First Minister Alex Salmond has insisted that sharing sterling after independence is the best option for Scotland, but that there is a plan B, C, D, E and F.
The Scottish Government favours a formal monetary union, in which an independent Scotland would continue to share the pound, but this arrangement has been ruled out by Chancellor George Osborne and the main parties at Westminster.
Mr Salmond has faced growing calls to set out his "plan B" for currency since Mr Osborne's statement last month.
Speaking on The Andrew Marr show he would not be drawn on details of the plan but said that economic advisers had drawn up a range of viable options.
He told the BBC programme: " The fiscal commission working group set out not just a plan B as you put it but B, C, D, E and F, a range of viable currency options for an independent Scotland, but clearly we should argue for plan A that is to say the thing that's best, in the best interests of Scotland and indeed the rest of the United Kingdom.
"The range of options is there within the working group proposals which were published but the best option that they identified was to share sterling, to share the pound, which is as much our currency.
"It's certainly more our currency than it is George Osborne's. It's a shared currency.
"We're as entitled to share it as the people in London and therefore if you claim ownership over that currency like Ed Balls and George Osborne are doing then unfortunately you claim ownership over all the debts of the United Kingdom and no serious politician in London is actually going to argue that process.
"That's why people in Scotland are seeing through the bluff and the bluster."
He was also asked about claims by European Commission president Jose Manuel Barroso that Scotland may find it ''extremely difficult, if not impossible'' to join the EU.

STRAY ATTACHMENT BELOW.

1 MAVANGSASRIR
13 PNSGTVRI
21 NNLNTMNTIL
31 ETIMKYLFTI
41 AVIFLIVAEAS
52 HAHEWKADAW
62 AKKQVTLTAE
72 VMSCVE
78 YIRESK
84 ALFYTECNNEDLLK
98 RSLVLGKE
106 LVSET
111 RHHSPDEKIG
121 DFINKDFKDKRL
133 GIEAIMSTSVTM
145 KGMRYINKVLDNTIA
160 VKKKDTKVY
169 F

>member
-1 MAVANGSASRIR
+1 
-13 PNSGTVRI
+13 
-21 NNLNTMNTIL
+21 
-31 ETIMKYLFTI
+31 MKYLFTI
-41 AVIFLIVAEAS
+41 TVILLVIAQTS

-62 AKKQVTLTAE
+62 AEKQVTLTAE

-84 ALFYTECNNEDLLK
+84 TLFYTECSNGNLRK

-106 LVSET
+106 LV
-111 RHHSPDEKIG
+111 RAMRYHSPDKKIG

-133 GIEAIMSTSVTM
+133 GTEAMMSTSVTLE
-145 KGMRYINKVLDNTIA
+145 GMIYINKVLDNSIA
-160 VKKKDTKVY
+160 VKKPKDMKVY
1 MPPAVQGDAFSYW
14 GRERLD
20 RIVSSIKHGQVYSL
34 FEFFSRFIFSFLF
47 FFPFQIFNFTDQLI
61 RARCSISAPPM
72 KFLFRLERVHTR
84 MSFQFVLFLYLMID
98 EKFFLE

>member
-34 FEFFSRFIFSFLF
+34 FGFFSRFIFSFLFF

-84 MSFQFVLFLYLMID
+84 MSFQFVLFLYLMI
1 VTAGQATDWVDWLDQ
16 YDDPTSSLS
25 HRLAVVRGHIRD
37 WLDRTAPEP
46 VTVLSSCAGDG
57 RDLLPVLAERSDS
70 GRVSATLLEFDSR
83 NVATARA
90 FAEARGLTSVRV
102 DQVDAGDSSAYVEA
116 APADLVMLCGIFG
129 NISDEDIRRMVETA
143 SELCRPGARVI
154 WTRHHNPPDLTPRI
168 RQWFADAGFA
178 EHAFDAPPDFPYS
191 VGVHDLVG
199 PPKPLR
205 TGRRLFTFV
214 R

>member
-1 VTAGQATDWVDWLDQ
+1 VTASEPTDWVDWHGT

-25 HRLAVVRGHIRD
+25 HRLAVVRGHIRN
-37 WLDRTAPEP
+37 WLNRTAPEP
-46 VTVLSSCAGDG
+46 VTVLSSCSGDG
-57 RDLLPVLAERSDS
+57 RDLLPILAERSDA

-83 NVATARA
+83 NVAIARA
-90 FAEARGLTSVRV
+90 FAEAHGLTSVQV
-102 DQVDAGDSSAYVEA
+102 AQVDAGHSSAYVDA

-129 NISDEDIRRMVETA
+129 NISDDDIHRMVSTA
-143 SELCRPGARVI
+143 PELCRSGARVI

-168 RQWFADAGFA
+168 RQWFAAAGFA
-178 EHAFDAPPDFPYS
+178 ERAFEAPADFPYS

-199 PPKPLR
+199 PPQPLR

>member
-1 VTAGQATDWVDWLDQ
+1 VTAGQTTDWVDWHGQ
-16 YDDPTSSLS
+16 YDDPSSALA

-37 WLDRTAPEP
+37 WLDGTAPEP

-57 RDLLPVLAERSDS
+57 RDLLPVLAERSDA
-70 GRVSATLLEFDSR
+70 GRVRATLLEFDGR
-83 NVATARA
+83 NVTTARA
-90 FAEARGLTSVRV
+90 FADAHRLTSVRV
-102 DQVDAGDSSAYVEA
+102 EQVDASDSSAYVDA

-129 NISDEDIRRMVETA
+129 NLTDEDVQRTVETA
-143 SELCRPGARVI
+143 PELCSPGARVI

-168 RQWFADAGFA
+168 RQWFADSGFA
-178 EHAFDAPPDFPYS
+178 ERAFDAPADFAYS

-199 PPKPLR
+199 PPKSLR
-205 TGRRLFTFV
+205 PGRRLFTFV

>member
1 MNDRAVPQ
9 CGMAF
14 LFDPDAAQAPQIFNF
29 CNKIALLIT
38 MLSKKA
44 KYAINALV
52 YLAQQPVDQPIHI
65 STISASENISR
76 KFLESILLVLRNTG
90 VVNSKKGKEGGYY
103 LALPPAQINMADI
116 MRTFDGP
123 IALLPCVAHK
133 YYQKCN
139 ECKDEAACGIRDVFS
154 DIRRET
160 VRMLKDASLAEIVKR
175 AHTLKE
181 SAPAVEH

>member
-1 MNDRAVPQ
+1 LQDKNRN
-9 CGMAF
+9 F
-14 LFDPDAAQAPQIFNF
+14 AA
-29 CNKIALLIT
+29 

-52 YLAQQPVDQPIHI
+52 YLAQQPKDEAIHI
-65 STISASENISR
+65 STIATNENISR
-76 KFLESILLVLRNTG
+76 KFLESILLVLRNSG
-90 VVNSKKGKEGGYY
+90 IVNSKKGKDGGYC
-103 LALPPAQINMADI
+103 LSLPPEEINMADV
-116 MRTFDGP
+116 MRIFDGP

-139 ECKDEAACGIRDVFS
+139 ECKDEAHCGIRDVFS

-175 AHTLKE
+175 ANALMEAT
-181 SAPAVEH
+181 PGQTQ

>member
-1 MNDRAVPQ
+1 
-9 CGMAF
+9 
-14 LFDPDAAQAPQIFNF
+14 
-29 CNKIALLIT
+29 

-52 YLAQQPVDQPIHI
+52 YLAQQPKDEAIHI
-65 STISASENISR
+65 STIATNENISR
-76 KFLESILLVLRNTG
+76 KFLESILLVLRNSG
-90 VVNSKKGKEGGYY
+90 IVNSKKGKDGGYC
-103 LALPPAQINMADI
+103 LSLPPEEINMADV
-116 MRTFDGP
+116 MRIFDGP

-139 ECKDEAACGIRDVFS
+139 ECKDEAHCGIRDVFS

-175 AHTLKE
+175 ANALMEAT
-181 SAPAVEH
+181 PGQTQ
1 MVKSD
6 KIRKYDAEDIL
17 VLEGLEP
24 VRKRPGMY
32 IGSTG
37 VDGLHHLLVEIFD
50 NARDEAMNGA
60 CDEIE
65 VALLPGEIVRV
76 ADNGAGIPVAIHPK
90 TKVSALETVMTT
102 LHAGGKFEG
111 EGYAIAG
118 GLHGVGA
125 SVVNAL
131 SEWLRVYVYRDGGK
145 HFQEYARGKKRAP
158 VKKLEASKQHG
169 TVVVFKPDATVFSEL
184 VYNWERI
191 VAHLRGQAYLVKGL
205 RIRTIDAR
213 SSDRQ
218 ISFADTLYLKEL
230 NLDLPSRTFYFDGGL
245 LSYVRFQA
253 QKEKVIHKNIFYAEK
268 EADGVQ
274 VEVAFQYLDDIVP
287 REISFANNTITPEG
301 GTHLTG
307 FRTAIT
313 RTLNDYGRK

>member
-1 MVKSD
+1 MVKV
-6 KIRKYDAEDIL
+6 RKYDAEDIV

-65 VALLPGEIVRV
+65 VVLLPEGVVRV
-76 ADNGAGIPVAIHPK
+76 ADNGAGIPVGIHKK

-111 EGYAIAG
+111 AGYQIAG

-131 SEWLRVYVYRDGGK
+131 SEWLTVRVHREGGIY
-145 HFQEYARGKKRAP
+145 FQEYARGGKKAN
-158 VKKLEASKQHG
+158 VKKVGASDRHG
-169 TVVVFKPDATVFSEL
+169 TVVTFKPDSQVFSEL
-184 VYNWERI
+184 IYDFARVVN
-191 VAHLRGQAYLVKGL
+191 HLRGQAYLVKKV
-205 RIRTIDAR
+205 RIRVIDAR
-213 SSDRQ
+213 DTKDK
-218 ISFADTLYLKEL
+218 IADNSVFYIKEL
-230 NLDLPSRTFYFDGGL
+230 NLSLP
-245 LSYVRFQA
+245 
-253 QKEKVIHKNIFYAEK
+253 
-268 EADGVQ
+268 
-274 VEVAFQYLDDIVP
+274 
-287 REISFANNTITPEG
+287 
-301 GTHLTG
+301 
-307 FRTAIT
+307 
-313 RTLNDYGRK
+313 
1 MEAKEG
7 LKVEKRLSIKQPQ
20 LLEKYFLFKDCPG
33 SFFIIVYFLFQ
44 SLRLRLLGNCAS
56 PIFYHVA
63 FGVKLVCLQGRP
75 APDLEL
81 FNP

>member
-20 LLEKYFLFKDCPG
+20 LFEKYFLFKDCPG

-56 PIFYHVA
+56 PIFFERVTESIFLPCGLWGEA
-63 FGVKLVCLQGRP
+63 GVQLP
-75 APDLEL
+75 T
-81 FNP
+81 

He said: "Serious people, secretary generals, former judges in the court of justice like David Edward have pointed out why you cannot exclude from the European Union citizens of Scotland who have been part of it for over 40 years and why it would be totally ridiculous for the European Union not to accept the democratic wishes of the Scottish people."
He also said that an independent Scotland would remain part of the existing common travel area between the UK and the Republic of Ireland.
He said: "We've had a common travel area since the 1920s which has encompassed recently not just the Republic of Ireland but the Isle of Man, the Channel Islands which are not, incidentally, in the European Union.
"There are differences between Irish immigration policy and the immigration policy in the rest of the UK but that hasn't stopped the common travel area working."
In a statement released earlier today Mr Salmond said that ''momentum is firmly with the Yes campaign'' as the six-month countdown to the independence referendum approaches.
Mr Salmond said he believes Scots will choose ''hope over fear'' by backing an independent Scotland when the country goes to the polls on September 18.
He described the No campaign as the ''most negative campaign in modern political history'' and pointed to the latest polls showing support for the Yes camp.
A survey on Thursday found that support for Scottish independence had reached its highest level for more than six months.